LANSING, Mich. — Michigan College Access Network is working to inform school counselors, college advisers, and other educational partners after the Office of Federal Student Aid (FSA) updated its guidance on the 2024-25 Free Application for Federal Student Aid (FAFSA). The change impacts thousands of Michigan students and families.
FSA’s updated FAFSA guidance now advises students to check the box for “free or reduced-price school lunch” regarding federal benefits only if their annual household income falls below $60,000. The change is meant to align with the U.S. Department of Agriculture income eligibility guidelines. This is a change from previous FSA guidance for states like Michigan, where all public school students receive free lunch through state-level funding and were previously instructed to check the box regardless of income level. The previous guidance has already been provided to counselors, families and students. MCAN is now working to update its network on the change.
“While the creation of the new FAFSA is a welcome improvement for students and families, the rollout of the process by the federal government has been unacceptable,” said Ryan Fewins-Bliss, MCAN executive director. “We understand how frustrating it can be for students and parents to have instructions changed in the middle of the FAFSA application period. We are committed to providing our network with the most up-to-date information and resources available.”
Fewins-Bliss emphasized, “It is vital to Michigan’s future that our students — especially low-income students, first-generation college-going students, and students of color — have access to financial aid that will help them attend college and pursue their career goals. But we believe fewer students will complete their FAFSA and fewer will go to college because of the poor implementation by the federal government, and that is just terrible.”
According to the Federal Student Aid Handbook:
A student may be eligible to have their assets excluded from the SAI calculation if they (or someone in their family) received one (or more) of the following federal benefits during the 2022 or 2023 calendar years.
- Earned income credit (EIC)
- Federal housing assistance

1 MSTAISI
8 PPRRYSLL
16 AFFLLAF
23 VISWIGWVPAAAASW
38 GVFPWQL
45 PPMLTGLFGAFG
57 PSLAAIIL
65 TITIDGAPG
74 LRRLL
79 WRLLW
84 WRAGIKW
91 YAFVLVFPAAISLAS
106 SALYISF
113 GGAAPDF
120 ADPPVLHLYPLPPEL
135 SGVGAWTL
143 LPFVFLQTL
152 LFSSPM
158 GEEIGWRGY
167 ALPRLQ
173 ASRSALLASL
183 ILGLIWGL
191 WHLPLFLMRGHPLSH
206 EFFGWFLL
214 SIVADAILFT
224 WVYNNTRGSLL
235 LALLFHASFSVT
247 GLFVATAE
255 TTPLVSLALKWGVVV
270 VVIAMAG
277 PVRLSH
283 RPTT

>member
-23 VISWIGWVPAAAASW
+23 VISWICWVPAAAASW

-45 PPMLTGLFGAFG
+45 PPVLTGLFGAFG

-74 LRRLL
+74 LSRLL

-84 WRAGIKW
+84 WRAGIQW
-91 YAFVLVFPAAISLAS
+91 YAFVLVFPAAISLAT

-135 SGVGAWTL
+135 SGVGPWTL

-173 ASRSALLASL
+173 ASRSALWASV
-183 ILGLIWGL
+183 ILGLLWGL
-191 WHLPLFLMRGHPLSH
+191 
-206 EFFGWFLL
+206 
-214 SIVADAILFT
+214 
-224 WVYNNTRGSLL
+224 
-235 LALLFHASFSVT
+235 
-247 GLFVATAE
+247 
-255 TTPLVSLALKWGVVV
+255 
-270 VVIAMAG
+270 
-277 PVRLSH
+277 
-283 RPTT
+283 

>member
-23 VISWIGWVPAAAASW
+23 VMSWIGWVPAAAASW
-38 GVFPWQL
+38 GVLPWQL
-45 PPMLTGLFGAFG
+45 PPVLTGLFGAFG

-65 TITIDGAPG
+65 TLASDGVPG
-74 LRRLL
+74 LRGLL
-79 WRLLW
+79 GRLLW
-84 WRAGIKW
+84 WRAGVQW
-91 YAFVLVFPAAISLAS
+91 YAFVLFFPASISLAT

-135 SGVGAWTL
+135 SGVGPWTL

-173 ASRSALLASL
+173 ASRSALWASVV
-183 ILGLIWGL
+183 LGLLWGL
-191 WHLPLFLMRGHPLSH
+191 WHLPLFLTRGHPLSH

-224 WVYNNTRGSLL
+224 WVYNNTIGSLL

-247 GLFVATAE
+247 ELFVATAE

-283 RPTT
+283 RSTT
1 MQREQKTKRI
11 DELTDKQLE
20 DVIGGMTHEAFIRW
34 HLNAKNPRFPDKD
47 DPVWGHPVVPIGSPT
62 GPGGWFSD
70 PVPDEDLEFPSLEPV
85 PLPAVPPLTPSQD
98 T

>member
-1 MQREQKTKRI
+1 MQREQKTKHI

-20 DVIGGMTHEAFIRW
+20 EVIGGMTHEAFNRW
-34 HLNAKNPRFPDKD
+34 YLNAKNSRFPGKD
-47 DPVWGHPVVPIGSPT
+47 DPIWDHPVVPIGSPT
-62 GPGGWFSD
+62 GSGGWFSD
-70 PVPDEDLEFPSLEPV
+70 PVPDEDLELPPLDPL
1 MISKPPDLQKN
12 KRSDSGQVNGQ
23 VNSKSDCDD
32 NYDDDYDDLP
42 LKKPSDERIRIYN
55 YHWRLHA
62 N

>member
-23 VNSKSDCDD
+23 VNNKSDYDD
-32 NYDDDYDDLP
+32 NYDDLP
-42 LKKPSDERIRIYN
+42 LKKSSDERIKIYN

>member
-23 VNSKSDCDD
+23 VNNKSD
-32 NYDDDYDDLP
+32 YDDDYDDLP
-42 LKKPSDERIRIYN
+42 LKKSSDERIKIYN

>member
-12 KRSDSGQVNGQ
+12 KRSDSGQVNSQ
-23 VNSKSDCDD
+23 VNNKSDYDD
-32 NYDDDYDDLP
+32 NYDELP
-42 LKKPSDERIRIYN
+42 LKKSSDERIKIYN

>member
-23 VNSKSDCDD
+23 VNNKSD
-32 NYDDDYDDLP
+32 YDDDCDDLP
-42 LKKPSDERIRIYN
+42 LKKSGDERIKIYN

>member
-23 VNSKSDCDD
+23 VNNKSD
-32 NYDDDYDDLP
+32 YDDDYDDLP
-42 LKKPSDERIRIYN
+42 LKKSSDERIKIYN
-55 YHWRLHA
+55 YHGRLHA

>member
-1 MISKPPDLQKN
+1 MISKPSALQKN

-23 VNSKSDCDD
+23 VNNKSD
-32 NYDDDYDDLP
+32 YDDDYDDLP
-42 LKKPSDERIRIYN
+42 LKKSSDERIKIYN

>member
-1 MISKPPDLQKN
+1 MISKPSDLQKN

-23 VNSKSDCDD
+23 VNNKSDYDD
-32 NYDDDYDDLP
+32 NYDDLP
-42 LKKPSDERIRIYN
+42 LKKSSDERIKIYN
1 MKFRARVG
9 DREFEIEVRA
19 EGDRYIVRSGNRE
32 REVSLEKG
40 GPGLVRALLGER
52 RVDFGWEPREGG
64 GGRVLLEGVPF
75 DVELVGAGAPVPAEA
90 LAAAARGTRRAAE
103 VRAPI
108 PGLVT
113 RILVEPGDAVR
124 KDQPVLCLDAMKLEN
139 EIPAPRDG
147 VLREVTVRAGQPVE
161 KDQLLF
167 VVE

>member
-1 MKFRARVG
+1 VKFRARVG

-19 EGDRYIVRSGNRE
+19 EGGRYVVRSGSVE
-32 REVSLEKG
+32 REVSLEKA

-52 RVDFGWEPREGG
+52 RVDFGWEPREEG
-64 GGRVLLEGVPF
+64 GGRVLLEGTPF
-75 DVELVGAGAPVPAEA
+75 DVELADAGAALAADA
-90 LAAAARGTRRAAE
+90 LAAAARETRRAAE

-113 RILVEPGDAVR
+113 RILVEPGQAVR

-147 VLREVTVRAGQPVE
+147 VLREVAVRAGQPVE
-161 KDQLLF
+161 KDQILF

- Free or reduced-price school lunch*
- Refundable credit for coverage under a qualified health plan (QHP)
- Supplemental Nutrition Assistance Program (SNAP) Supplemental Security Income (SSI)
- Temporary Assistance for Needy Families (TANF)
- Special Supplemental Nutrition Program for Women, Infants, and Children (WIC)
The handbook goes on to state, “*Some individuals may receive free or reduced-price school lunch due to community eligibility rather than household eligibility.”
It’s this asterisk which disproportionately impacts Michiganders. Michigan is one of eight states with free lunch programs available to all students, regardless of income. The new guidance means that families should not check the box for receiving free or reduced-price lunch if they have a household annual income over $60,000, even if they are receiving free school lunch through a Michigan public school. The question is important because those who indicate on the FAFSA they received free or reduced-price lunch can skip several questions about financial assets.
Students who have already submitted their FAFSA are advised to refrain from taking any action and to await further instructions or messages from colleges regarding any changes. For more information on the updated guidance, please refer to NCAN’s website.
Michigan College Access Network is working to inform school counselors, college advisers, and other educational partners after the Office of Federal Student Aid (FSA) updated its guidance on the 2024-25 Free Application for Federal Student Aid (FAFSA). The change impacts thousands of Michigan students and families.